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Suicide Awareness

“Be aware, be kind. Losing someone to suicide is not a club you want to be in.”

A friend posted this shortly after Kate Spade took her own life. Unfortunately, there are too many of us in the club and the numbers keep growing.  According to a report from the CDC released June 2018, nearly 45,000 suicides occurred in the United States in 2016 — more than twice the number of homicides — making it the 10th-leading cause of death. Among people ages 15 to 34, suicide is the second-leading cause of death. In my state of ND, the rate of suicides between 1999-2016 jumped more than 57%.

Why is this happening?  What’s different? More importantly, what can we do to help those that are suffering?  It seems like after the death of a famous person, there’s a big push on social media for people that are suffering to reach out, to get help, to know that people care.  It’s easy to sit behind a computer screen and share those posts and think we’ve done our part to help. For the person with depression however, it’s not as easy as it seems.  Part of what depression does is distort reality. Depression, anxiety, etc. give your mind the wrong messages. They tell you to be afraid of things you know you shouldn’t be afraid of. They tell you that you aren’t good enough and you don’t deserve to be alive and that things won’t ever get better. They tell you that everyone is out to get you, that everyone is looking at you, that everyone is judging you. A depressed person will often feel they are burdening others with their problems.  They may not be able to reach out. If you are not depressed and you see someone struggling, YOU reach out. If you don’t see someone who used to be around, YOU reach out.  Make an effort to nurture relationships with friends. Everyone’s busy, maybe too busy, but take the time anyway. Spending a half hour over coffee, or chatting on the phone, can be a lifeline.  Now that’s not to say that people with depression will be “fixed” by our friendship. Depression is complicated and there’s no “one-size-fits-all” for treating it, but being kind to others will never hurt.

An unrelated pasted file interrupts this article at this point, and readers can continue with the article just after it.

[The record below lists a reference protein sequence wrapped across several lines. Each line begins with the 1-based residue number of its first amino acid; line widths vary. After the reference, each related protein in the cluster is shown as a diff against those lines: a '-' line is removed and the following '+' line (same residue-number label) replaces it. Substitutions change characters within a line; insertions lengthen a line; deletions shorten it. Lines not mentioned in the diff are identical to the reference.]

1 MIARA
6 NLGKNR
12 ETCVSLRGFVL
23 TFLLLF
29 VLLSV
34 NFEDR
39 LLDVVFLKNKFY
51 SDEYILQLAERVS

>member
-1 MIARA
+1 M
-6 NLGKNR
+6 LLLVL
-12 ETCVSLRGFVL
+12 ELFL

There’s so much misunderstanding about depression and anxiety.  It’s not just “feeling down” or “being sad”. It’s an ILLNESS and not something that can be cured by being told, “Try to be happy,” “Just look at the bright side of life,” or “Pray more.” Anxiety is an ILLNESS and isn’t cured with “Just don’t be afraid of …” or “Get over it”.  Not everyone with depression is home in bed sobbing uncontrollably.  Many are highly functioning but still severely depressed. Kate Spade and Robin Williams, just to name a few, are people we never knew had depression.  Now maybe we shouldn’t have known because it’s their private business. However, we know that Patrick Swayze was battling pancreatic cancer and that Joan Lunden is a breast cancer survivor. We know that Scott Hamilton is a testicular cancer survivor.  We have no problems discussing illnesses of the body, so why is it any different discussing illnesses of the brain? We need to stop judging those with mental illness. Would you judge someone with cancer? Would you tell them to just “get over it?” As though people suffering from mental ILLNESS could somehow just wish it away.  Believe me when I say they would wish it away if they could!

Until society really accepts mental illness as an ILLNESS, those suffering will continue to hide their condition.

If you’ve lost someone to suicide and are looking for a memorial gift, please check out Kidderbug Kreations for a large selection of thoughtful sympathy gifts.

“Be aware, be kind. Losing someone to suicide is not a club you want to be in.”

Anne from Kidderbug Kreations

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